Do You QC Your Quality Control Instrumentation 1

This post originally appeared on the Measure What You See Blog.  It is posted here with permission.  You can find the original post here.

Example of gloss and haze standards for the BYK-Gardner haze-gloss. Photo courtesy of BYK-Gardner.

Example of gloss and haze standards for the BYK-Gardner haze-gloss.
Photo courtesy of BYK-Gardner.

Monitoring the performance of your Quality Control instruments is an important part of your quality process.

Secondary Checking Standards

For most instruments, there are secondary checking standards. These standards are not used to calibrate instrumentation. A checking standard is used to monitor the instrument’s measurement accuracy and/or repeatability. After one year, the checking standard should be returned to the instrument manufacturer for recertification. Most standard certificates are traceable to a Federal Standards organization like NIST.

Checking Standards for a BYK-Gardner micro-TRI-gloss.  The gloss tiles are built in the an aluminum track that the glossmeter fits into to guarantee accurate and repeatable readings. Photo courtesy of BYK-Gardner.

Checking Standards for a BYK-Gardner micro-TRI-gloss. The gloss tiles are built in an aluminum track that the glossmeter fits into to guarantee accurate and repeatable readings.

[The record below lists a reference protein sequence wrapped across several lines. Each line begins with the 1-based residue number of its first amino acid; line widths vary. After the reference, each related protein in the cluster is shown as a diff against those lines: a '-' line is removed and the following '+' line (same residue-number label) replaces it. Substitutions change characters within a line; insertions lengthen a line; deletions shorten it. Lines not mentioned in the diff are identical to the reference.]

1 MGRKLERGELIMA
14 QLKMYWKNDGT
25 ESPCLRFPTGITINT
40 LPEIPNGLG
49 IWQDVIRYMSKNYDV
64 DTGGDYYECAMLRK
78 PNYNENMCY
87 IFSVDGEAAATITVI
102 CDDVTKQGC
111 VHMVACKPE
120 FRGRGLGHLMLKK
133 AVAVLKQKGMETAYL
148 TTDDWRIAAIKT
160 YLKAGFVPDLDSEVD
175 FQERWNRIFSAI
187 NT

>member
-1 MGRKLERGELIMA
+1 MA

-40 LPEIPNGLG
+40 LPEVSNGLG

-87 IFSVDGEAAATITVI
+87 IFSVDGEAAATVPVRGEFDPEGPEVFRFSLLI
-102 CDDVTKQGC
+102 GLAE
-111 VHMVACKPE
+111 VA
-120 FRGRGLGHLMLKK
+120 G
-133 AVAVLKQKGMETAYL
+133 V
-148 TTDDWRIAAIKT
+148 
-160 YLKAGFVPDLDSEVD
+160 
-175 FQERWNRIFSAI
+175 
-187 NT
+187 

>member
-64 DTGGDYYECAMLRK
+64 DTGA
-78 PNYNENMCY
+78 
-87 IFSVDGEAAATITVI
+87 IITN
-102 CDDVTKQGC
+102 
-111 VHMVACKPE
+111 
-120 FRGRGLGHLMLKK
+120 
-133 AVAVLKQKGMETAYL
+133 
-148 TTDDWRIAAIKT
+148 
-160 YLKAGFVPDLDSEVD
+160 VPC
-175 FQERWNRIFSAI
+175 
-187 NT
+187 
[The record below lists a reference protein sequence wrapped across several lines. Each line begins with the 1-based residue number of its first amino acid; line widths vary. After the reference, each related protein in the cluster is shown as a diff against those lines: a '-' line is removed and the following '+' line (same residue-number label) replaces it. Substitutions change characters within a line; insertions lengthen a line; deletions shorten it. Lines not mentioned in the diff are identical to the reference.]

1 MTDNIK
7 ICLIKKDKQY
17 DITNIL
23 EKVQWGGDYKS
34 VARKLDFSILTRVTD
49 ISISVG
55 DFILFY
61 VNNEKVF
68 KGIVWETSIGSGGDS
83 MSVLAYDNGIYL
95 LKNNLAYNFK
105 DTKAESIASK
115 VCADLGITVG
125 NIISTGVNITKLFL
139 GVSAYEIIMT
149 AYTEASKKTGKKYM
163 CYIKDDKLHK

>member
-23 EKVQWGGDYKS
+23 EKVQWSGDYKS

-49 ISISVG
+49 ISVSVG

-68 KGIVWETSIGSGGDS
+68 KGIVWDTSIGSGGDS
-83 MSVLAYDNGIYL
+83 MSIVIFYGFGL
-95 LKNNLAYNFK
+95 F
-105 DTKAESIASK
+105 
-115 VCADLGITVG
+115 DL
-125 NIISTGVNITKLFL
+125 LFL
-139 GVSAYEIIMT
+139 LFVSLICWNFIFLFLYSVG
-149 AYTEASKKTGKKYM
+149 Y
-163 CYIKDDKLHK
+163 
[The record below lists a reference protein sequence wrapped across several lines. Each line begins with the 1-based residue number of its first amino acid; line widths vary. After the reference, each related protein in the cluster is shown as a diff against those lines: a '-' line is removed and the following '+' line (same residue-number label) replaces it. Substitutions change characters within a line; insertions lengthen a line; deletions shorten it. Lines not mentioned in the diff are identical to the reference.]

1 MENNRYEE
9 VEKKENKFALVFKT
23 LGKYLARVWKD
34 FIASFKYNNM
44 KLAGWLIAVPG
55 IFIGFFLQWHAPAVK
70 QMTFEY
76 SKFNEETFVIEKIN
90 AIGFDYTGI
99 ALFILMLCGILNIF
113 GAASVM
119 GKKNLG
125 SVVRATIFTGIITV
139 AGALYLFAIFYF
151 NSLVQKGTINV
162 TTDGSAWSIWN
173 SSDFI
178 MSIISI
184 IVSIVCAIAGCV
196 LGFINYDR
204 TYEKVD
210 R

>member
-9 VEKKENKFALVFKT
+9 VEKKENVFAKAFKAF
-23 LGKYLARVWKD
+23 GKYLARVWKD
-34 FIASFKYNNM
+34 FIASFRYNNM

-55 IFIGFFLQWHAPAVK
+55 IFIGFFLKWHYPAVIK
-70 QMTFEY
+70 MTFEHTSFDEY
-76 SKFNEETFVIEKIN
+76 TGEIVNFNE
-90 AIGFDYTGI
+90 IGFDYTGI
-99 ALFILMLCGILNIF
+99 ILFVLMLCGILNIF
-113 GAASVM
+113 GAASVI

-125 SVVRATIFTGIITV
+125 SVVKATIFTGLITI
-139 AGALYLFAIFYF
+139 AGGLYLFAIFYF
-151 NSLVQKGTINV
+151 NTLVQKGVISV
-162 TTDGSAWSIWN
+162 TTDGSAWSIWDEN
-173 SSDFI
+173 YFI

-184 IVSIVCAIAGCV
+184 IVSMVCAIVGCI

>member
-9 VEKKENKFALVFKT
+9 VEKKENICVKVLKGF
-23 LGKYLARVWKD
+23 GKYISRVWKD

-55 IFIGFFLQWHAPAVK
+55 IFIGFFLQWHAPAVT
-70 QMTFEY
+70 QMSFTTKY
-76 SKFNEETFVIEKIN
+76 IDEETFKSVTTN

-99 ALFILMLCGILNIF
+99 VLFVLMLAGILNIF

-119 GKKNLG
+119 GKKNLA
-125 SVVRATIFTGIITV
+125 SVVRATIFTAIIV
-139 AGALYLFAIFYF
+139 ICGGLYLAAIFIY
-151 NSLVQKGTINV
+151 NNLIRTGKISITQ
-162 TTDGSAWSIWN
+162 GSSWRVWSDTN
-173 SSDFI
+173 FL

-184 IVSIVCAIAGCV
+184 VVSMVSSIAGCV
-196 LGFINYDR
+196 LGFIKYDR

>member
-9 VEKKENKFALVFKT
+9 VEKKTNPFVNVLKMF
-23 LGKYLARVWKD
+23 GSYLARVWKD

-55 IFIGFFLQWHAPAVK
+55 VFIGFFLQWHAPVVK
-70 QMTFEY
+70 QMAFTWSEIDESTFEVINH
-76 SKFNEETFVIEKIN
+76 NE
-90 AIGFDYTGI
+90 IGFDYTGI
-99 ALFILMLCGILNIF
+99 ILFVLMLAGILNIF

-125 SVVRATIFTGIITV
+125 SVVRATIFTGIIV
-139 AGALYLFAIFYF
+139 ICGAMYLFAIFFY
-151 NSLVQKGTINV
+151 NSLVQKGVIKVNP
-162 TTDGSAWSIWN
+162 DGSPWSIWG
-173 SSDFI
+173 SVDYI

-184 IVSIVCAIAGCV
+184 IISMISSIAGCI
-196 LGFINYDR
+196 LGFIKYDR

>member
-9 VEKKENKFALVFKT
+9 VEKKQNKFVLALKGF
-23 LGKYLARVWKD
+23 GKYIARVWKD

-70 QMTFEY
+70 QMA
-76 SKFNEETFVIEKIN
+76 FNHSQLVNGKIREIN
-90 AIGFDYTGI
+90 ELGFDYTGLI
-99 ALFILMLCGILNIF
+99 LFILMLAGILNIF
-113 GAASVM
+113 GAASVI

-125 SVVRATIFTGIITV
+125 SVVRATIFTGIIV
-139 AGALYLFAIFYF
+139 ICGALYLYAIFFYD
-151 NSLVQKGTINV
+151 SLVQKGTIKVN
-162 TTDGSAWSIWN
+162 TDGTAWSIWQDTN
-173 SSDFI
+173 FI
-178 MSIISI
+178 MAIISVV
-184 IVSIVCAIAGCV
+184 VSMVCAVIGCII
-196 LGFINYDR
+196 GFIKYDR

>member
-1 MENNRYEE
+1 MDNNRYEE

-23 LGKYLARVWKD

Photo courtesy of BYK-Gardner.

Example of checking standards for transmission, clarity and haze for the BYK-Gardner haze-gard i.   These are designed to fit on the instrument with precision for accurate and repeatable readings. Photo courtesy of BTK-Gardner.

Example of checking standards for transmission, clarity and haze for the BYK-Gardner haze-gard i. These are designed to fit on the instrument with precision for accurate and repeatable readings.
Photo courtesy of BYK-Gardner.

Non-electronic Tools

Example of Bar Applicators. Photo Courtesy of BYK-Gardner.

Example of Bar Applicators.
Photo Courtesy of BYK-Gardner.

For non-electronic tools like bar applicators and grind gages, visual inspection is needed. If a physical imperfection that is in contact with your product is present, the tool should be replaced. A routine replacement program is recommended for machined metal tools because general wear is difficult to visually detect.

One comment

  1. Pingback: BYK-Gardner Calibration and Accreditation, What Does It Mean for You? « Measure What You See

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